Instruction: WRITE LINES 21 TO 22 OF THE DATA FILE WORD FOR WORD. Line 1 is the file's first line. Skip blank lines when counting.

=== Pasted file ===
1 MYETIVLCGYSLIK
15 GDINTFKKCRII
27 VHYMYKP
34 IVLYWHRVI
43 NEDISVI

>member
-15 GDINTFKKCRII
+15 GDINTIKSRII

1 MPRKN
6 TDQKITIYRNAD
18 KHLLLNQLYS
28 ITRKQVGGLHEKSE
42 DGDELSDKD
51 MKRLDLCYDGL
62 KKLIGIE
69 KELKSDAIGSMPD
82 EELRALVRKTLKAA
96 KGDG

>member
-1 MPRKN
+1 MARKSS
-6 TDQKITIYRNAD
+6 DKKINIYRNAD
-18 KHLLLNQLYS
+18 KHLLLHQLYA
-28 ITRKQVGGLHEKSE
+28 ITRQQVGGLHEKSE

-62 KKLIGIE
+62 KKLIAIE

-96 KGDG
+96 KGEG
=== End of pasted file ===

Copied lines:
+1 MARKSS
-6 TDQKITIYRNAD